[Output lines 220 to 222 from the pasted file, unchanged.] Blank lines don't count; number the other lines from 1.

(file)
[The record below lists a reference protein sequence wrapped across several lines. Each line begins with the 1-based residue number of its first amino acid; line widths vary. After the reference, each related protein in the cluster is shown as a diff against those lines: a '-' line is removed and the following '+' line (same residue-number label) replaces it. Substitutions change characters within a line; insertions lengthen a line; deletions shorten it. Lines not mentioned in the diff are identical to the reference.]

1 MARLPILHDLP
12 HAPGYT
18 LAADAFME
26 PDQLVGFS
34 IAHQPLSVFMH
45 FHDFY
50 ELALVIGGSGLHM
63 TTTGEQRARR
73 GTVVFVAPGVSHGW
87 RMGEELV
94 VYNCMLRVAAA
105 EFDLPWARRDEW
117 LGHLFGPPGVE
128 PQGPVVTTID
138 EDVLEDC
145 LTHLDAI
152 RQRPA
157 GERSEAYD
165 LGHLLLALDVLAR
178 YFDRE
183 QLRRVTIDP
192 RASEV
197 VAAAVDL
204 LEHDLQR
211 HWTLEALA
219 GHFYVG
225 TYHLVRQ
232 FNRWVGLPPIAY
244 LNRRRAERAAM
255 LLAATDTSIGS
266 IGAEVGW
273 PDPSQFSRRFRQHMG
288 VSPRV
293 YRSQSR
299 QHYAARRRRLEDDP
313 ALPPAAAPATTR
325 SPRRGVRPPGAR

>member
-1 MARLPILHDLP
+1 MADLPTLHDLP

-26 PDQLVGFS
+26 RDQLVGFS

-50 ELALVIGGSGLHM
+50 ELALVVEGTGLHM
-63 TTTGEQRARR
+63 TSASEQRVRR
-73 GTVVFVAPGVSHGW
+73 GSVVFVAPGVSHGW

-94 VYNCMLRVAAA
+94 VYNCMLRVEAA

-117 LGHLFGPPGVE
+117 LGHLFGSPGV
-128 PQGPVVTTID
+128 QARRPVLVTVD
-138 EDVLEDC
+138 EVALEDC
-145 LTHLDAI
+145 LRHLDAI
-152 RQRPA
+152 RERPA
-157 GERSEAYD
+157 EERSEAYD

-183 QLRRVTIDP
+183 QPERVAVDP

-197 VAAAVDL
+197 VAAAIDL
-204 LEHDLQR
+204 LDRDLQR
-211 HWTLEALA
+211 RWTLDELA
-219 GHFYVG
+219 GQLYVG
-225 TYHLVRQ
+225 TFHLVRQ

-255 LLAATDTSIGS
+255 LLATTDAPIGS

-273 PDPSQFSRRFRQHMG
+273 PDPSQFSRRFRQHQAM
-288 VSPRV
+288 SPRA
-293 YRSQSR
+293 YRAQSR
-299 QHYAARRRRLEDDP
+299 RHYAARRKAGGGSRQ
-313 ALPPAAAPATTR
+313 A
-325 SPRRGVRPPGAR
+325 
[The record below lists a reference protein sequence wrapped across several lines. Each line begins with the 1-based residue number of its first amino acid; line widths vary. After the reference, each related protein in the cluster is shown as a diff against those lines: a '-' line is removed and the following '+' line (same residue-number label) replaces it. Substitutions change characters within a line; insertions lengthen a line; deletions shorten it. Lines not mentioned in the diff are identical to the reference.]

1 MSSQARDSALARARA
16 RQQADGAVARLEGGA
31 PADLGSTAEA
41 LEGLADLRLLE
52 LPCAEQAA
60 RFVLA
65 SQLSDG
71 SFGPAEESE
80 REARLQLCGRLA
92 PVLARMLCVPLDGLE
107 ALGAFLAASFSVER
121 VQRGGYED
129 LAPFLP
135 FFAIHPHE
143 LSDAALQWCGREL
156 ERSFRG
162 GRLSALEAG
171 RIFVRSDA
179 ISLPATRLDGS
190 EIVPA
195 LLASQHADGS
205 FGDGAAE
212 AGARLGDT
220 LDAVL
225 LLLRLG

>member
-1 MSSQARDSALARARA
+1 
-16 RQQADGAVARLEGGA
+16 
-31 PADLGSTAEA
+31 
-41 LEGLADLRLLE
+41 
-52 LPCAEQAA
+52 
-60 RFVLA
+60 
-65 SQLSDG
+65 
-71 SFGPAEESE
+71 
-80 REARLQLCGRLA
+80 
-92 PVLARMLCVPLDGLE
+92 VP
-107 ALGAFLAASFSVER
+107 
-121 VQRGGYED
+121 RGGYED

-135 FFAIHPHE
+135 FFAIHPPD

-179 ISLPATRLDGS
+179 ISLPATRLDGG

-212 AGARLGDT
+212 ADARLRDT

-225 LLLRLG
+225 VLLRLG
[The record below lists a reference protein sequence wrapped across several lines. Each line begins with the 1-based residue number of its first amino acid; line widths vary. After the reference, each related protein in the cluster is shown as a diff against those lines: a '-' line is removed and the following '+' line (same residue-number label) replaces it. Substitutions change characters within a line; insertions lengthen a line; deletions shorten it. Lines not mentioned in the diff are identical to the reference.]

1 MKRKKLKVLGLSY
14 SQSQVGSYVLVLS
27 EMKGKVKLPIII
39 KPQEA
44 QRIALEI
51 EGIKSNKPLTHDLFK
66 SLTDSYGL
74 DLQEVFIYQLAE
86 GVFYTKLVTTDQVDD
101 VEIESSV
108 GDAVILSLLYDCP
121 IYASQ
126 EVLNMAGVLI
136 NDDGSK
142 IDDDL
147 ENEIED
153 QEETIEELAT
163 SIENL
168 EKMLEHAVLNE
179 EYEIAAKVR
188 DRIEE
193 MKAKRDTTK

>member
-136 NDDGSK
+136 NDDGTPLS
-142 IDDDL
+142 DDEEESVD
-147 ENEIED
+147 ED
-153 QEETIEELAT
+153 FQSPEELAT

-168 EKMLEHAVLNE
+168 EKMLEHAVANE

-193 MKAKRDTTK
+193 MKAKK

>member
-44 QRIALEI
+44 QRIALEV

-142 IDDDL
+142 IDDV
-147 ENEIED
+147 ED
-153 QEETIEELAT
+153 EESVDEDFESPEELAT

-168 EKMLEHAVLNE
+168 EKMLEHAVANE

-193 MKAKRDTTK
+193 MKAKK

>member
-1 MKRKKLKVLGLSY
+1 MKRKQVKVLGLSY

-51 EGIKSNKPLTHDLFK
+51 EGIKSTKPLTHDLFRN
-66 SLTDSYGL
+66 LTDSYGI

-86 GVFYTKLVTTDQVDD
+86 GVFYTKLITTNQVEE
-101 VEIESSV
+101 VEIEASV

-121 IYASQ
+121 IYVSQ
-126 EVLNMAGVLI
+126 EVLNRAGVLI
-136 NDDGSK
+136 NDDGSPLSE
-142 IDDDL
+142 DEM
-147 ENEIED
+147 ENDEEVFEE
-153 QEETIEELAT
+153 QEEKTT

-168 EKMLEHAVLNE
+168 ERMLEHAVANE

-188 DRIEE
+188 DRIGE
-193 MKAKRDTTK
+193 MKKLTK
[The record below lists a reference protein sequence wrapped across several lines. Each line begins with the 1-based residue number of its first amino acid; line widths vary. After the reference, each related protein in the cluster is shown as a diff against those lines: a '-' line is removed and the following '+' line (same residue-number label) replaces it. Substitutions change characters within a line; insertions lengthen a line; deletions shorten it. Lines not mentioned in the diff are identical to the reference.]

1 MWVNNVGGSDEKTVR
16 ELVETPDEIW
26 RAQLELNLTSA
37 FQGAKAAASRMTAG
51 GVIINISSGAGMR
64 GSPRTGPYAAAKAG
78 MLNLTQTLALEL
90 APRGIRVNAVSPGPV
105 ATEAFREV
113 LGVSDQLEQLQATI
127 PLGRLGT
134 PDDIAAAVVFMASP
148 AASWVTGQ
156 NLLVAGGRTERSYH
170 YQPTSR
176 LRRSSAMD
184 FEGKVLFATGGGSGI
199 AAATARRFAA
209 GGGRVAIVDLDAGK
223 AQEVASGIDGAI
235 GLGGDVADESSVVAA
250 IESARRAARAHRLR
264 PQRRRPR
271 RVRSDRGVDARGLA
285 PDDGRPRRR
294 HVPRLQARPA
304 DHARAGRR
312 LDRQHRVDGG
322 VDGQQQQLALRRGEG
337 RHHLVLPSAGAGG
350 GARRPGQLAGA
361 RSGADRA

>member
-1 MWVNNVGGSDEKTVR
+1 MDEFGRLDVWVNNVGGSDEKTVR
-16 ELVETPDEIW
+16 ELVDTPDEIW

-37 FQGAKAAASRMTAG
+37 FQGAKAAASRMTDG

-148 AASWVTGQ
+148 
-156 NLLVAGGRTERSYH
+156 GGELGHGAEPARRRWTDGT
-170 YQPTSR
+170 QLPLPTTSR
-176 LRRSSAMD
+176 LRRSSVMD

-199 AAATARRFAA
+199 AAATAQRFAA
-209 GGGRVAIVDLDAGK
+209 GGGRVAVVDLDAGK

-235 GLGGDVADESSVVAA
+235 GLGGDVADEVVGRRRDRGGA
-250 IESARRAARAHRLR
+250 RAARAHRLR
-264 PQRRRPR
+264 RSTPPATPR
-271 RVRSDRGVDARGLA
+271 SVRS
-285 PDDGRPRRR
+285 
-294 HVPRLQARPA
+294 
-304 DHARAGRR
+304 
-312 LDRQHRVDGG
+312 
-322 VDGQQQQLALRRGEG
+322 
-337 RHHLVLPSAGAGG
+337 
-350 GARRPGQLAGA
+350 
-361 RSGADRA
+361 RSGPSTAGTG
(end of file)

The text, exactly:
+153 QEEKTT

-168 EKMLEHAVLNE
+168 ERMLEHAVANE